As a general rule, the higher the protein of the materials, when composted or fermented, the higher the nitrogen. We use a lot of fish scraps to generate high nitrogen on our fish extracts. Here in the US, fish emulsion is pretty popular. Again, on basic fermentation of this material, we use crude sugar or molasses, third ratio of the fish scraps. I personally like using molasses than crude sugar not just for cost considerations, but molasses minimizes those fishy odors. I have added lactic acid bacteria in fermenting these fish scraps that arrest the foul odors very evident of fish emulsion foliar fertilizers.

Calcium Phosphate

A lot of agriculture advisers have used calcium phosphate for better plant growth, health, pest and disease controls. Natural farmers use this bionutrient very specific. Under the theory of Nutrioperiodism developed by a Japanese horticulturist, Yasushi Inoue in the 1930’s, plants and animals need a very specific nutrient relative to the stage of their development. In the plant, there is the essential vegetative growth , changeover and the reproductive periods. In animals, like humans, there is the infantile, juvenile and adulthood. It is not only critical to provide the right nutrient at the right stage of the development, but also critical to use or apply specific nutrient of calcium phosphate in the juvenile or changeover period. For the plant, for example, we know that nitrogen is critical on the vegetative stage as potassium is critical in the flowering and fruiting stages. It is however, the changeover period that is most critical that will determine the quality of the final reproductive stage. At this stage, an additional nutrient is badly needed by the plant. And this is calcium phosphate. Calcium phosphate is good for plants’ “morning sickness”. It is the stage that additional baby needs to be fed or the process where flower/fruit is about to come. Ash made from soybean stems are excellent for this purpose.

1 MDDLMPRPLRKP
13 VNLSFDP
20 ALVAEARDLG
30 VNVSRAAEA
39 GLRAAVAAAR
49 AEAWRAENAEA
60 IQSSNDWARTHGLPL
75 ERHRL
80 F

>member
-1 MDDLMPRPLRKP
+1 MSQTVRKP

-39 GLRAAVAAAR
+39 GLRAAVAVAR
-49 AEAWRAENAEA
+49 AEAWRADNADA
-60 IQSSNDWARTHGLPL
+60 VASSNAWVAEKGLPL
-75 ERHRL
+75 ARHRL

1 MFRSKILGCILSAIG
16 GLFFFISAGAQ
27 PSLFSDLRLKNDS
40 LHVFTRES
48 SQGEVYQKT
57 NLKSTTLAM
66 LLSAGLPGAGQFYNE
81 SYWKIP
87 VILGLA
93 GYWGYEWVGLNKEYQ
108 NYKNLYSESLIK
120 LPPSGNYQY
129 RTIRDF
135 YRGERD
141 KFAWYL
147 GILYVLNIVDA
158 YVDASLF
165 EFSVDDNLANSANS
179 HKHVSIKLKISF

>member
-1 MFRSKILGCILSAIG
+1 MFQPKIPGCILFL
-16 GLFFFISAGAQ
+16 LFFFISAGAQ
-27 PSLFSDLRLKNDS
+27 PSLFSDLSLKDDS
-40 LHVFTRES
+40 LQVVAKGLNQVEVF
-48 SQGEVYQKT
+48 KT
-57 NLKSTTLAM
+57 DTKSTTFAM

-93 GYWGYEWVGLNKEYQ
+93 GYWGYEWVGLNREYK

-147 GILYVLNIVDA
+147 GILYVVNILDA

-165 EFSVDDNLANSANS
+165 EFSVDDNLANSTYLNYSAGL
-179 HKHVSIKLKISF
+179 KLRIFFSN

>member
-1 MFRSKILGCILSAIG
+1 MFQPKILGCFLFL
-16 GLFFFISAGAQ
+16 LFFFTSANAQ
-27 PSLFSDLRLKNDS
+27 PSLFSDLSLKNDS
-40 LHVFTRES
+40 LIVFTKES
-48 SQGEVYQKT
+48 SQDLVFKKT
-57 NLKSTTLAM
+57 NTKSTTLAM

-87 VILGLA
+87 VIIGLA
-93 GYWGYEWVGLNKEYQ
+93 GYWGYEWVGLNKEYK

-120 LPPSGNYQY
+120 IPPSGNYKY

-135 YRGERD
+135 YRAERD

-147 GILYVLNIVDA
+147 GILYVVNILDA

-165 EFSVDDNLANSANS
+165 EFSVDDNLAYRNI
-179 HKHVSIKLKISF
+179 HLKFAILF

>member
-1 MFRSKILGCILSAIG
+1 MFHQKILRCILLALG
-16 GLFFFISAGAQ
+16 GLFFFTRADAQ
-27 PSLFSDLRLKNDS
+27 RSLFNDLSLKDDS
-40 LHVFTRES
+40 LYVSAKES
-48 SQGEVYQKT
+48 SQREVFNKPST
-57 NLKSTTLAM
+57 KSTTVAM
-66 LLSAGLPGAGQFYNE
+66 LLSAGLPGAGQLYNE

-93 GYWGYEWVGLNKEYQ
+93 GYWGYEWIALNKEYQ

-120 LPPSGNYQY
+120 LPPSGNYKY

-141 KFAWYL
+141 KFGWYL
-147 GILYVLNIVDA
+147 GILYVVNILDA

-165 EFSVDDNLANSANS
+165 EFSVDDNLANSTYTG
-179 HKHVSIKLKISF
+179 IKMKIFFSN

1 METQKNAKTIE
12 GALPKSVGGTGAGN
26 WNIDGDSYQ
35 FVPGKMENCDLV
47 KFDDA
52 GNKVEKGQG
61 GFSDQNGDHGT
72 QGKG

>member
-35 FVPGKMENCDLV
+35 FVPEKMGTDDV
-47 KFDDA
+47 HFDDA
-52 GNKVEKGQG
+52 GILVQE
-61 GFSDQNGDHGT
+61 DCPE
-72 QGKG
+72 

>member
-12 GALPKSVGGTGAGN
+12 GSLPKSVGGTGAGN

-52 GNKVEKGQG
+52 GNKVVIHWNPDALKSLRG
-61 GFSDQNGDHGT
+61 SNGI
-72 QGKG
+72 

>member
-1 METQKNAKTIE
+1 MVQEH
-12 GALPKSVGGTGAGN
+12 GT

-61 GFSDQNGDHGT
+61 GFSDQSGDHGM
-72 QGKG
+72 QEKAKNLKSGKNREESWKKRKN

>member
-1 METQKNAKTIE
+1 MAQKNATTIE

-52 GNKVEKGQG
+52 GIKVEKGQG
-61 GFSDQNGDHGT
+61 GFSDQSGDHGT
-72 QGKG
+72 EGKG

Here is a simple, natural method of generating calcium phosphate. Get eggshells and roast them enough to generate some good ashes. Afterwhich, dip these roasted eggshells on about equal visual volume of vinegar. Allow it to sit for a couple of weeks until eggshells are practically broken down by the vinegar acids. You may use this diluted 20 parts water and can be sprayed or watered to the plants during the changeover period.